Fungal Life

Fungi are present throughout most of the organic material in the environment – such as wood, soil, dung and carcases – and play important roles in the ecology of natural ecosystems.  Through the processes of decay they are recyclers of organic material, releasing nutrients back into the soil.  Symbiotic relationships between fungi and the roots of plants ensure the survival of both.  They are critical food sources for many native mammals, reptiles and invertebrates.

Living organisms on Earth can be assigned to one of five kingdoms – the Monera (bacteria and blue-green algae), plants, animals, fungi and the Protists.

Unlike green plants, fungi lack chlorophyll for photosynthesis, so must absorb their energy and nutrients from the substrates in which they grow.  The relationship between fungi and their substrates varies with species.  Saprotrophic fungi gain their energy by breaking down the lignin, cellulose or chitin of dead organic material.  They play a vital role in reducing the accumulation of dead organic material and in the recycling of essential nutrients, particularly carbon and nitrogen.  Some fungi are parasites, obtaining their nutrients from living organisms with no benefit to the respective host and, in some cases, killing it.

Other fungi have a mutually-beneficial symbiotic relationship with a living organism.  Mycorrhizal fungi have a special relationship with the rootlets of trees and other plants.  In return for having their energy needs met, the hyphae of these species greatly increase the volume of soil from which the plant can take up water, nutrients and trace elements.  Such fungi are essential for the healthy growth of native forests in Australia’s impoverished soils.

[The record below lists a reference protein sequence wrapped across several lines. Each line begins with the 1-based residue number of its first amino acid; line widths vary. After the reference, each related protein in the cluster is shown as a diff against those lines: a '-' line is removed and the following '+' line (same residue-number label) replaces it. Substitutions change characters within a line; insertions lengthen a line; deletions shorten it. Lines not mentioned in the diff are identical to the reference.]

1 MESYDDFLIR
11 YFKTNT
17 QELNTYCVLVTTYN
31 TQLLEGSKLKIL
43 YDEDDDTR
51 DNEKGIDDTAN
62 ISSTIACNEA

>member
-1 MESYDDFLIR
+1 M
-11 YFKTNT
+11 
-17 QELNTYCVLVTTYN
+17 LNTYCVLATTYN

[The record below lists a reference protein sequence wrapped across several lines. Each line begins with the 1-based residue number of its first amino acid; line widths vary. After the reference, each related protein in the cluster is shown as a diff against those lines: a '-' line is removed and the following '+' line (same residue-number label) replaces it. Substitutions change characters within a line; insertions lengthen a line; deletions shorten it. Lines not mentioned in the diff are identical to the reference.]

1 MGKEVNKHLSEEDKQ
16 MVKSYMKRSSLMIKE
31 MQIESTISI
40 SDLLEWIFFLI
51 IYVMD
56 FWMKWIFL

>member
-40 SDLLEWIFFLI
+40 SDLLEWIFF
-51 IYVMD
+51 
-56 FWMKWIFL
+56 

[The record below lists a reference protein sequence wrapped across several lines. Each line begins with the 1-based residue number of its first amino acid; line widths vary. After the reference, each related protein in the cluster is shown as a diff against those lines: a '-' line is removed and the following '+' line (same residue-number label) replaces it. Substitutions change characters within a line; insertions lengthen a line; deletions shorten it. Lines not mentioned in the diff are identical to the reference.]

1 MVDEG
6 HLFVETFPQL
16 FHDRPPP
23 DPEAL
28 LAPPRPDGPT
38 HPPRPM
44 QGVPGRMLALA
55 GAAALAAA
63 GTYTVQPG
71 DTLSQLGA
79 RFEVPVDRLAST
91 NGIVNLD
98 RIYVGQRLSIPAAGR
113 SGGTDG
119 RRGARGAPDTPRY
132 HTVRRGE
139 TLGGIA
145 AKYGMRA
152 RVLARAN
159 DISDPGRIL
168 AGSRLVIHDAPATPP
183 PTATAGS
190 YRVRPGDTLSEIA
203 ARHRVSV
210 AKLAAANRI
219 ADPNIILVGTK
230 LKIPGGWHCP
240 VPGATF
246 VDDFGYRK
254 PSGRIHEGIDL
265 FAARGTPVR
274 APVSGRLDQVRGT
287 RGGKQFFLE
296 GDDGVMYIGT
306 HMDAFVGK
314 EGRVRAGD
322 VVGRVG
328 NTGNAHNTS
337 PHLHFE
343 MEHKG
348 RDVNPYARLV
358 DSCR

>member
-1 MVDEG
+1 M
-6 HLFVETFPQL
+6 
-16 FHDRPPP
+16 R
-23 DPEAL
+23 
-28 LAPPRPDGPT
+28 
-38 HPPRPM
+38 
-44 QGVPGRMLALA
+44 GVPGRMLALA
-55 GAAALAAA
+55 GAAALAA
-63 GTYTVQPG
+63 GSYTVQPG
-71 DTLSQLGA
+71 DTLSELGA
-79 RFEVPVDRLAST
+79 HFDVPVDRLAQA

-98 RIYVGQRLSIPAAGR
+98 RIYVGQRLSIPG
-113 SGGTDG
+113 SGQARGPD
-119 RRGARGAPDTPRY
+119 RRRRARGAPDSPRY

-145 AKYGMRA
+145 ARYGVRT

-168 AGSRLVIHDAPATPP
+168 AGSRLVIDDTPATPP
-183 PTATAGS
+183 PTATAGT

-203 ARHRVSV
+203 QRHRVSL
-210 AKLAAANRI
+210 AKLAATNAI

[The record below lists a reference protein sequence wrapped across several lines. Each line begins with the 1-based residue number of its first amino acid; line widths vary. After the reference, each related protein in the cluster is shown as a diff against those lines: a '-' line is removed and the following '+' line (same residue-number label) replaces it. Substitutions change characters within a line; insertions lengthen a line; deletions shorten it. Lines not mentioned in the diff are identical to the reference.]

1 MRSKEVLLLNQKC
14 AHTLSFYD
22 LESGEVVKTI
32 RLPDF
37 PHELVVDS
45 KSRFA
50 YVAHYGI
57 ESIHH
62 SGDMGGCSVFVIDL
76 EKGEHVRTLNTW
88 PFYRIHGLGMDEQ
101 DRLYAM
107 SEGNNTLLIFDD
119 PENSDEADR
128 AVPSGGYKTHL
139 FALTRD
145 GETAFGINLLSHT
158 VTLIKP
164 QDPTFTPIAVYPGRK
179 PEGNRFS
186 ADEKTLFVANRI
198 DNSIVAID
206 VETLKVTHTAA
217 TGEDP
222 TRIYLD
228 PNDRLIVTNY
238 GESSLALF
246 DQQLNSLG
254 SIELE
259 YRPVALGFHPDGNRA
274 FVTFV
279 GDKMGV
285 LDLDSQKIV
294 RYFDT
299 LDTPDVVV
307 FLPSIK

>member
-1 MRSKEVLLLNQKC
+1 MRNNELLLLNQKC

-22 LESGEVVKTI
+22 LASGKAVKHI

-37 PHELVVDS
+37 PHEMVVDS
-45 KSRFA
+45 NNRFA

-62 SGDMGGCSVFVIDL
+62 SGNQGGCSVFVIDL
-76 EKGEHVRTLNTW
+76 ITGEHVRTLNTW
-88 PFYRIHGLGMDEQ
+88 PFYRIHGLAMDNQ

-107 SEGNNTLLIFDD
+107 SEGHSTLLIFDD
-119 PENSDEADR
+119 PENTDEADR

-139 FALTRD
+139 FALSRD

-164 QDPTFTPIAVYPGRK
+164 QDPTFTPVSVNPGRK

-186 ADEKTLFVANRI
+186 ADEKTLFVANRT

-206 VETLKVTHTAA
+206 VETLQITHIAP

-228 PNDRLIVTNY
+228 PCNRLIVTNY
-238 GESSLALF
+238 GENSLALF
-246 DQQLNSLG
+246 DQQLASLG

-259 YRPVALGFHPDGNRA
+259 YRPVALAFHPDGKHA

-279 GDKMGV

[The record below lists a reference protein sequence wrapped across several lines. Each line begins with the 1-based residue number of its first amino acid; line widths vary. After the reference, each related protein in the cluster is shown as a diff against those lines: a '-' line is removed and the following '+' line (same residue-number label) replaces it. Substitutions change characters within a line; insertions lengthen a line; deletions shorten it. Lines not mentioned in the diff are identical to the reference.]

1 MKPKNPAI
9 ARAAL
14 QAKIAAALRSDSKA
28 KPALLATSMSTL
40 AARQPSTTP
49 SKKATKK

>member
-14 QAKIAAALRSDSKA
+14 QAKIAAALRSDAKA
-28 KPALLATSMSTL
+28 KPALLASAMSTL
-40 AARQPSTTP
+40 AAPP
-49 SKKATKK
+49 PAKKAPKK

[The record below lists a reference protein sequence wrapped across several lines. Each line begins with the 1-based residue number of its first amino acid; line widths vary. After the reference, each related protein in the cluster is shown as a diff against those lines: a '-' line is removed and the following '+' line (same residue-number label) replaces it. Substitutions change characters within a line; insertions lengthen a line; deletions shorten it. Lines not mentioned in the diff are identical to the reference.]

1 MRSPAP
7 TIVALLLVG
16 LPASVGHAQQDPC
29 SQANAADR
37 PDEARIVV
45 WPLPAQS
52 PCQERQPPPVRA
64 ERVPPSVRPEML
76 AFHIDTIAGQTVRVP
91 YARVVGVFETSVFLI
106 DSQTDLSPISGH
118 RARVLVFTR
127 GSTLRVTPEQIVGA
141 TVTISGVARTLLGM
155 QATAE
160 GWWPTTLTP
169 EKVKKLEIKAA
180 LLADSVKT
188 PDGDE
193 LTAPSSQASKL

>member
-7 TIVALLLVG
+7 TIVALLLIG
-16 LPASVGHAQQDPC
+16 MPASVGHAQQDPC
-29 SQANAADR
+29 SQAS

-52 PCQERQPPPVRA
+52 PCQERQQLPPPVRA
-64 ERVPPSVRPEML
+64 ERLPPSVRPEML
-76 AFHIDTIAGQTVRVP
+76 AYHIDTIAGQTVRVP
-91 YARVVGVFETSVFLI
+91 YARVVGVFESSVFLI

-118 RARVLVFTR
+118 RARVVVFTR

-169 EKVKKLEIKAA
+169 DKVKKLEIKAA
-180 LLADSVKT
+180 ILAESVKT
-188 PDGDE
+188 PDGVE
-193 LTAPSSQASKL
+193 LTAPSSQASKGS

Fungi comprise microscopic filaments (hyphae) which form a web-like mass (mycelium) ramifying throughout the substrate.  The mycelium is the actual fungus – its vegetative structure – and, while individual hyphae are rarely seen, the mycelial mass can sometimes be seen in the substrate, such as that of Trametes coccinea in wood (see below).

Fungi usually reproduce by spores – minute reproductive cells, up to 10 microns in diameter – which are dispersed by air, water, animals and sometimes the fungus itself.  Under certain environmental conditions the mycelium produces reproductive structures (fruit-bodies) from which the spores are dispersed.  The fruit-bodies take a wide range of forms according to the particular species and many of the macrofungi (in which the fruit-bodies are large enough to be seen with the unaided eye) are identified by their fruit-bodies.

For the purposes of description, fungi can be placed into morphological groups – an artificial grouping of similar-shaped fruit-bodies.  These include puffballs, earthstars, bird’s nests, polypores, crusts, brackets, boletes and the familiar agarics (like mushrooms).  While the majority of the fungi found in the arid areas explored by Desert Discovery are tough and dry, facilitating their discovery, some that erupt after the occasional fall of rain are ephemeral making their opportunistic discovery of great value to science.

The fifth kingdom of living organisms, the Protists, include the Myxomycota (slime moulds).  Slime moulds share some of the characteristics of both fungi and amoebae.  Their immature cells combine in a slime-like mass called a plasmodium that moves amoebae-like over moist substrates and consumes bacteria, fungi and decaying organic matter.  When food supplies are exhausted, or in response to changing environmental conditions, a chemical signal causes the cells to coalesce and form the fruiting body, called a sporangium, in which the spores are produced.  The plasmodium stage depends on moisture and is extremely ephemeral in arid regions but their sporangia or spores can be collected from a range of substrates and grown in the laboratory for identification.  Such was the case with a new species – Clastoderma confusum (it’s sporangium is depicted below) – collected during the 2018 Desert Discovery project.